Review: AudioEngine P4 Speakers & N22 Amplifier
When we moved into new offices it became clear that it was also time to move beyond wires for our audio setup. Having things hanging down from the walls, having to plug devices in, having to worry about compatible charging docks, it all seemed so darn 20th Century. The quest was on for a really good wireless audio solution, so that's what we had on our minds when we attended the 2011 Consumer Electronics Show.
While Apple's AirPlay was getting good visibility at CES this year, the problem was that the gear we could find was more aimed at bedside tables and desks than audiophile-level multi-speaker devices that could be wall mounted and enjoyed by everyone.
When we bumped into audioengine, however, things became interesting. They sell audiophile-level bookshelf speakers and a small amplifier that makes the tiniest of iPods sound like a fancy hi-fi system, while still having a remarkably small footprint: the P4 speakers are only 9" high by 5" wide and 6" deep, and the N22 amplifier is 7" x 3" x 5" deep. Tiny. With sound far beyond what you would expect.
And it's pretty darn sweet.
That addressed the speaker question, but what about the wireless setup? The company also makes the W1, a wireless audio adapter, but since we already had a spare Airport Express in the office and since that would then show up as an external speaker in any version of iTunes on a Mac or smart device that supports AirTunes, that's what we opted for instead.
Unlike the booming bass of the modern generation of desktop speakers + subwoofers on the market, we also wanted to avoid having a separate speaker sitting on the floor somewhere: the goal was to have the entire audio setup neatly attached to the top of the wall, out of the way and essentially ignored unless music or other audio content was being played.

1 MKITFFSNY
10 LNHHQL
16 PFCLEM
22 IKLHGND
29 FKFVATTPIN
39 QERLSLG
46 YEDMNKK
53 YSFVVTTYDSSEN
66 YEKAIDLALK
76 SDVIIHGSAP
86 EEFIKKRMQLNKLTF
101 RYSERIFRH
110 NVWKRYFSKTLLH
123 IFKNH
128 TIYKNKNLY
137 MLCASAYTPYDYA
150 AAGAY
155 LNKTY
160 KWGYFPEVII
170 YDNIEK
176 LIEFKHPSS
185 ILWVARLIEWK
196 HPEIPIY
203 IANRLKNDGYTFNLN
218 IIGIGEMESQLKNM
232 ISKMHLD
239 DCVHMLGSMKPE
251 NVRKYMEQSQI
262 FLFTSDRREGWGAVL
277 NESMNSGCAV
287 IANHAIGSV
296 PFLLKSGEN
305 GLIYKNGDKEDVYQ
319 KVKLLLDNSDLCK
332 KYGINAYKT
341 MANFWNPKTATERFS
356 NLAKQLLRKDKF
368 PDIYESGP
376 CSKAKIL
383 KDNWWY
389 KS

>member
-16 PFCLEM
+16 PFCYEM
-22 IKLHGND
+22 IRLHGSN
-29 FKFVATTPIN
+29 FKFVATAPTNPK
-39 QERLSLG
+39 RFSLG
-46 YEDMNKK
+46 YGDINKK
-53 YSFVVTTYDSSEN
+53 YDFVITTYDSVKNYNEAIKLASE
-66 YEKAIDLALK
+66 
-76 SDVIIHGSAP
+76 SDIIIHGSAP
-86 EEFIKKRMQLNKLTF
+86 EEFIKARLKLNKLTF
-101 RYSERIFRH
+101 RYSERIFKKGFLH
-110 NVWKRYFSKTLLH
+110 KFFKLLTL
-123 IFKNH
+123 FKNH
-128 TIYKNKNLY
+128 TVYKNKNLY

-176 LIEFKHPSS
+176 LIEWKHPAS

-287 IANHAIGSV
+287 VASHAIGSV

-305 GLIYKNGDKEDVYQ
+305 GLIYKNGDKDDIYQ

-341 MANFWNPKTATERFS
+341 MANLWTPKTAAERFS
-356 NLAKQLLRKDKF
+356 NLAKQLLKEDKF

Unfortunately, when you read about wireless speaker systems, you typically don't notice that the devices need to be plugged in so you're trapped with the tyranny of power. Unless you do what we did and get an electrician to install a power outlet 6" from the ceiling on the wall in question (as you can kind of see in the photo, below).
Audioengine N22 amplifier, P2 speakers and Apple Airport Express
Notice the white gizmo with the little gleaming green light? That's the Airport Express. The N22 amp is on the right and one of the two speakers is immediately in front, mounted on a standard home theater satellite speaker mount (under $10/unit at Amazon.com).
Having spent so many years with component audio systems, it was a bit retro to have bare wire speaker connections, but heavy-gauge wire is inexpensive enough and the end result is a pair of audiophile quality speakers pointing directly at the office conference table, a device that's always-on and always available to find from any device on the wireless network...
A variety of remote speaker options in Apple iTunes
Specswise, the N22 amp pushes out 80W peak, with a frequency response of 20Hz-22kHz with an SNR of >95dB and less than 50db of crosstalk. In a word, nice. And the P4 speakers? They can handle up to 125W per channel, with a frequency response of 58Hz-22kHz. They weigh 6lb each and have a 3/4" silk dome tweeter with neodymium magnets and a 4" Kevlar cone woofer, and come in black, white and carbonized bamboo.
The downside is that this is an expensive setup. You can score a refurb Airport Express for $69 through the Apple Store, but the P4 speakers retail at $249/pair and the N22 amplifier runs $199. If you don't hire an electrician to rewire your office but still ceiling mount the speakers, those mounts run about $20 for a pair, and you'll need a few bucks worth of heavy-gauge speaker wire to get everything connected. Total expenditure: $540 or so for an audiophile quality wireless speaker system installation.
Is it worth it? If you listen to music incessantly like we do, I'd say that it's well worth it to have a speaker system that you can really crank incredibly loud without distortion and that still gives a very warm, pleasant audio sound even at low volumes.
You can learn more about the audioengine line of audiophile devices online: Audioengine USA.
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